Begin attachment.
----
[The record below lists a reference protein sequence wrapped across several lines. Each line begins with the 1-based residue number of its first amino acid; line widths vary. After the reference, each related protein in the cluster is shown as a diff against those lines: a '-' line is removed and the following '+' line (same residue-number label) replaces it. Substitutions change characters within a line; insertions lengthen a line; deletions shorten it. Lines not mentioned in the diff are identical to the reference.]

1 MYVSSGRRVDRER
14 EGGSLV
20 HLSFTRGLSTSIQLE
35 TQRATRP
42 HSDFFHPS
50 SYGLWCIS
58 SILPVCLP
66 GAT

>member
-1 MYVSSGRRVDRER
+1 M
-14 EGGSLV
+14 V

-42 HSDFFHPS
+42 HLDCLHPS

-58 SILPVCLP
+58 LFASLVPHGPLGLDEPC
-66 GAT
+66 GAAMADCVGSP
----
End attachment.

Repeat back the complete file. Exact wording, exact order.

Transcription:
[The record below lists a reference protein sequence wrapped across several lines. Each line begins with the 1-based residue number of its first amino acid; line widths vary. After the reference, each related protein in the cluster is shown as a diff against those lines: a '-' line is removed and the following '+' line (same residue-number label) replaces it. Substitutions change characters within a line; insertions lengthen a line; deletions shorten it. Lines not mentioned in the diff are identical to the reference.]

1 MYVSSGRRVDRER
14 EGGSLV
20 HLSFTRGLSTSIQLE
35 TQRATRP
42 HSDFFHPS
50 SYGLWCIS
58 SILPVCLP
66 GAT

>member
-1 MYVSSGRRVDRER
+1 M
-14 EGGSLV
+14 V

-42 HSDFFHPS
+42 HLDCLHPS

-58 SILPVCLP
+58 LFASLVPHGPLGLDEPC
-66 GAT
+66 GAAMADCVGSP